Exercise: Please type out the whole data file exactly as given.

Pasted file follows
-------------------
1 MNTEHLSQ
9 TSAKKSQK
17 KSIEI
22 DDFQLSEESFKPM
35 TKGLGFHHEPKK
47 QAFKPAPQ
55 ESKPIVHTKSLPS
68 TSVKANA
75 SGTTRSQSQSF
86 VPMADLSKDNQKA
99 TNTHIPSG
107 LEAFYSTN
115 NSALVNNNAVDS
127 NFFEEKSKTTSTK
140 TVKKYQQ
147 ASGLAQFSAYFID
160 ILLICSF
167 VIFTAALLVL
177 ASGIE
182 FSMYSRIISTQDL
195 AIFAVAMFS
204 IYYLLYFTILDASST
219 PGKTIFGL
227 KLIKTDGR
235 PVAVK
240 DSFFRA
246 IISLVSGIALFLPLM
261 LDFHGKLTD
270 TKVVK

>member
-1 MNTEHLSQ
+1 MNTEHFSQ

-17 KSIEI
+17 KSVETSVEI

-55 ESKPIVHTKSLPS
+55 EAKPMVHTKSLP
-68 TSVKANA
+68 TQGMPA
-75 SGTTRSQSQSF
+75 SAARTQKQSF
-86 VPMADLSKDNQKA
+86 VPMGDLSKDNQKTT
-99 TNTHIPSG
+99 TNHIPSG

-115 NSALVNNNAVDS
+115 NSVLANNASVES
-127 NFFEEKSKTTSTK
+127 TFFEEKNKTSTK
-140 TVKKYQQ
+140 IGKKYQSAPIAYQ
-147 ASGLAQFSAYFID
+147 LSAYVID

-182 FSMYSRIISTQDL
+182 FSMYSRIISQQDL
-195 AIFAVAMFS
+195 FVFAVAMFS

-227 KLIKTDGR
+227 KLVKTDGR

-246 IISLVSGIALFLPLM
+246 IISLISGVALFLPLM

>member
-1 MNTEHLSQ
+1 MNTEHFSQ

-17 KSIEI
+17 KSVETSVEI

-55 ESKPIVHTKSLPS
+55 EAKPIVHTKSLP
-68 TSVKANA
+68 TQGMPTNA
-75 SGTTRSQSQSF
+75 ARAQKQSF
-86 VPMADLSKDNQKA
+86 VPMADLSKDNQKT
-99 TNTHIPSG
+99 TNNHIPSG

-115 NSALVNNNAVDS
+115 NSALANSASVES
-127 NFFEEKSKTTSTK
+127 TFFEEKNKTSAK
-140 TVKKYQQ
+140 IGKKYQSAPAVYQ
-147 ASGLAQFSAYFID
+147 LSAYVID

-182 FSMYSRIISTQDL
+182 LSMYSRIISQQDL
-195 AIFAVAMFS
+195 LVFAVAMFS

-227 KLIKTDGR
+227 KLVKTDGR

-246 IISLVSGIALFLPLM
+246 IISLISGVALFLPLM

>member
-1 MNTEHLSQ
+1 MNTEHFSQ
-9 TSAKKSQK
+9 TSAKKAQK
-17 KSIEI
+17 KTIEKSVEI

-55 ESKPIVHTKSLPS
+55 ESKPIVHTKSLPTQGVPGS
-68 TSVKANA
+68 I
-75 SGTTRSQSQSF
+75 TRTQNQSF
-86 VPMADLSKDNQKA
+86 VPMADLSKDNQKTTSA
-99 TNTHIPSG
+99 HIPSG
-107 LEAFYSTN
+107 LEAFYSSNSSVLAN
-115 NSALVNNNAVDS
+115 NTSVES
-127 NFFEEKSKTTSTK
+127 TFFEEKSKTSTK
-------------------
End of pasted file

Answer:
1 MNTEHLSQ
9 TSAKKSQK
17 KSIEI
22 DDFQLSEESFKPM
35 TKGLGFHHEPKK
47 QAFKPAPQ
55 ESKPIVHTKSLPS
68 TSVKANA
75 SGTTRSQSQSF
86 VPMADLSKDNQKA
99 TNTHIPSG
107 LEAFYSTN
115 NSALVNNNAVDS
127 NFFEEKSKTTSTK
140 TVKKYQQ
147 ASGLAQFSAYFID
160 ILLICSF
167 VIFTAALLVL
177 ASGIE
182 FSMYSRIISTQDL
195 AIFAVAMFS
204 IYYLLYFTILDASST
219 PGKTIFGL
227 KLIKTDGR
235 PVAVK
240 DSFFRA
246 IISLVSGIALFLPLM
261 LDFHGKLTD
270 TKVVK

>member
-1 MNTEHLSQ
+1 MNTEHFSQ

-17 KSIEI
+17 KSVETSVEI

-55 ESKPIVHTKSLPS
+55 EAKPMVHTKSLP
-68 TSVKANA
+68 TQGMPA
-75 SGTTRSQSQSF
+75 SAARTQKQSF
-86 VPMADLSKDNQKA
+86 VPMGDLSKDNQKTT
-99 TNTHIPSG
+99 TNHIPSG

-115 NSALVNNNAVDS
+115 NSVLANNASVES
-127 NFFEEKSKTTSTK
+127 TFFEEKNKTSTK
-140 TVKKYQQ
+140 IGKKYQSAPIAYQ
-147 ASGLAQFSAYFID
+147 LSAYVID

-182 FSMYSRIISTQDL
+182 FSMYSRIISQQDL
-195 AIFAVAMFS
+195 FVFAVAMFS

-227 KLIKTDGR
+227 KLVKTDGR

-246 IISLVSGIALFLPLM
+246 IISLISGVALFLPLM

>member
-1 MNTEHLSQ
+1 MNTEHFSQ

-17 KSIEI
+17 KSVETSVEI

-55 ESKPIVHTKSLPS
+55 EAKPIVHTKSLP
-68 TSVKANA
+68 TQGMPTNA
-75 SGTTRSQSQSF
+75 ARAQKQSF
-86 VPMADLSKDNQKA
+86 VPMADLSKDNQKT
-99 TNTHIPSG
+99 TNNHIPSG

-115 NSALVNNNAVDS
+115 NSALANSASVES
-127 NFFEEKSKTTSTK
+127 TFFEEKNKTSAK
-140 TVKKYQQ
+140 IGKKYQSAPAVYQ
-147 ASGLAQFSAYFID
+147 LSAYVID

-182 FSMYSRIISTQDL
+182 LSMYSRIISQQDL
-195 AIFAVAMFS
+195 LVFAVAMFS

-227 KLIKTDGR
+227 KLVKTDGR

-246 IISLVSGIALFLPLM
+246 IISLISGVALFLPLM

>member
-1 MNTEHLSQ
+1 MNTEHFSQ
-9 TSAKKSQK
+9 TSAKKAQK
-17 KSIEI
+17 KTIEKSVEI

-55 ESKPIVHTKSLPS
+55 ESKPIVHTKSLPTQGVPGS
-68 TSVKANA
+68 I
-75 SGTTRSQSQSF
+75 TRTQNQSF
-86 VPMADLSKDNQKA
+86 VPMADLSKDNQKTTSA
-99 TNTHIPSG
+99 HIPSG
-107 LEAFYSTN
+107 LEAFYSSNSSVLAN
-115 NSALVNNNAVDS
+115 NTSVES
-127 NFFEEKSKTTSTK
+127 TFFEEKSKTSTK